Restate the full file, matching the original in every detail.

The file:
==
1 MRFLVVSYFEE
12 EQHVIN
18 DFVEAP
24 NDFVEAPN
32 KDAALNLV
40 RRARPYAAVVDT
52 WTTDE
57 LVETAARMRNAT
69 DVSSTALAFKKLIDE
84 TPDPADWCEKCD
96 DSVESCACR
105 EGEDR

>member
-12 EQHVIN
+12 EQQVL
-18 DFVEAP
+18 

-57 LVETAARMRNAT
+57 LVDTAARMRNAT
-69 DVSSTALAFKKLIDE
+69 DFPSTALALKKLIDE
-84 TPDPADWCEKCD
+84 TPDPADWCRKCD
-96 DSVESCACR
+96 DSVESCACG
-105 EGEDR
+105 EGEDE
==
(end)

1 MRFLVVSYFEE
12 EQHVIN
18 DFVEAP
24 NDFVEAPN
32 KDAALNLV
40 RRARPYAAVVDT
52 WTTDE
57 LVETAARMRNAT
69 DVSSTALAFKKLIDE
84 TPDPADWCEKCD
96 DSVESCACR
105 EGEDR

>member
-12 EQHVIN
+12 EQQVL
-18 DFVEAP
+18 

-57 LVETAARMRNAT
+57 LVDTAARMRNAT
-69 DVSSTALAFKKLIDE
+69 DFPSTALALKKLIDE
-84 TPDPADWCEKCD
+84 TPDPADWCRKCD
-96 DSVESCACR
+96 DSVESCACG
-105 EGEDR
+105 EGEDE